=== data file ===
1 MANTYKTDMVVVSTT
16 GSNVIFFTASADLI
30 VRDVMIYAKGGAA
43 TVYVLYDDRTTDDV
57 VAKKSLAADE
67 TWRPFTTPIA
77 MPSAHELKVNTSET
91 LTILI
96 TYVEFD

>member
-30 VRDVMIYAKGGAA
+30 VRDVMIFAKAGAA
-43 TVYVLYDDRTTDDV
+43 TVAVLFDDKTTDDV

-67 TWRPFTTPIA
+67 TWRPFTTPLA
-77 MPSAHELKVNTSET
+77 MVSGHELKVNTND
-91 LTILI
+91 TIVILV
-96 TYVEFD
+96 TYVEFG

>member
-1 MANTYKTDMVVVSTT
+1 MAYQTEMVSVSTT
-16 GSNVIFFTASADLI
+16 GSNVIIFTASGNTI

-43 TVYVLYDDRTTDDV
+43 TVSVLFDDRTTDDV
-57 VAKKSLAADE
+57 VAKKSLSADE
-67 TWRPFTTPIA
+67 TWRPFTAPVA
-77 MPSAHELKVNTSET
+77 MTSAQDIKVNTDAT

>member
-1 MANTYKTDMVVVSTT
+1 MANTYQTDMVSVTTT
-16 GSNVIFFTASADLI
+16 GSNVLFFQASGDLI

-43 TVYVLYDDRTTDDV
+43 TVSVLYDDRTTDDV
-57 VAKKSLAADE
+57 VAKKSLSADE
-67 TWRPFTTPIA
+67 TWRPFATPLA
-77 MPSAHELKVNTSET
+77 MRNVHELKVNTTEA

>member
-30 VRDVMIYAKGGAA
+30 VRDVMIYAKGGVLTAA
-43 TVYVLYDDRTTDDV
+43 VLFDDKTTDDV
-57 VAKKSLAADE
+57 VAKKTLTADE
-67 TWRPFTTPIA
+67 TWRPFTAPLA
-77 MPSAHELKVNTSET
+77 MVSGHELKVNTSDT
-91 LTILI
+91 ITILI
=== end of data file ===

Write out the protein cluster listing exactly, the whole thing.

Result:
1 MANTYKTDMVVVSTT
16 GSNVIFFTASADLI
30 VRDVMIYAKGGAA
43 TVYVLYDDRTTDDV
57 VAKKSLAADE
67 TWRPFTTPIA
77 MPSAHELKVNTSET
91 LTILI
96 TYVEFD

>member
-30 VRDVMIYAKGGAA
+30 VRDVMIFAKAGAA
-43 TVYVLYDDRTTDDV
+43 TVAVLFDDKTTDDV

-67 TWRPFTTPIA
+67 TWRPFTTPLA
-77 MPSAHELKVNTSET
+77 MVSGHELKVNTND
-91 LTILI
+91 TIVILV
-96 TYVEFD
+96 TYVEFG

>member
-1 MANTYKTDMVVVSTT
+1 MAYQTEMVSVSTT
-16 GSNVIFFTASADLI
+16 GSNVIIFTASGNTI

-43 TVYVLYDDRTTDDV
+43 TVSVLFDDRTTDDV
-57 VAKKSLAADE
+57 VAKKSLSADE
-67 TWRPFTTPIA
+67 TWRPFTAPVA
-77 MPSAHELKVNTSET
+77 MTSAQDIKVNTDAT

>member
-1 MANTYKTDMVVVSTT
+1 MANTYQTDMVSVTTT
-16 GSNVIFFTASADLI
+16 GSNVLFFQASGDLI

-43 TVYVLYDDRTTDDV
+43 TVSVLYDDRTTDDV
-57 VAKKSLAADE
+57 VAKKSLSADE
-67 TWRPFTTPIA
+67 TWRPFATPLA
-77 MPSAHELKVNTSET
+77 MRNVHELKVNTTEA

>member
-30 VRDVMIYAKGGAA
+30 VRDVMIYAKGGVLTAA
-43 TVYVLYDDRTTDDV
+43 VLFDDKTTDDV
-57 VAKKSLAADE
+57 VAKKTLTADE
-67 TWRPFTTPIA
+67 TWRPFTAPLA
-77 MPSAHELKVNTSET
+77 MVSGHELKVNTSDT
-91 LTILI
+91 ITILI